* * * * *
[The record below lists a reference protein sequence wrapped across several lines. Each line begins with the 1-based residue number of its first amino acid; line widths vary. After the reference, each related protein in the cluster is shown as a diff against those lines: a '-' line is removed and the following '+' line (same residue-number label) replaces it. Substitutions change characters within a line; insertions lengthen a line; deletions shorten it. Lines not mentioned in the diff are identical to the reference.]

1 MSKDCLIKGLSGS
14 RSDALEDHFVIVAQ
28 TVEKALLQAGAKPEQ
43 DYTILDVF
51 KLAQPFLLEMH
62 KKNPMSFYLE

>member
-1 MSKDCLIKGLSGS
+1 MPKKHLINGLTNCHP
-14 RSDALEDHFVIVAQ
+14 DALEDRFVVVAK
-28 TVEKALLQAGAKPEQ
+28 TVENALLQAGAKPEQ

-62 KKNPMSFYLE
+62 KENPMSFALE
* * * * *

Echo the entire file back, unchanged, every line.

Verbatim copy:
[The record below lists a reference protein sequence wrapped across several lines. Each line begins with the 1-based residue number of its first amino acid; line widths vary. After the reference, each related protein in the cluster is shown as a diff against those lines: a '-' line is removed and the following '+' line (same residue-number label) replaces it. Substitutions change characters within a line; insertions lengthen a line; deletions shorten it. Lines not mentioned in the diff are identical to the reference.]

1 MSKDCLIKGLSGS
14 RSDALEDHFVIVAQ
28 TVEKALLQAGAKPEQ
43 DYTILDVF
51 KLAQPFLLEMH
62 KKNPMSFYLE

>member
-1 MSKDCLIKGLSGS
+1 MPKKHLINGLTNCHP
-14 RSDALEDHFVIVAQ
+14 DALEDRFVVVAK
-28 TVEKALLQAGAKPEQ
+28 TVENALLQAGAKPEQ

-62 KKNPMSFYLE
+62 KENPMSFALE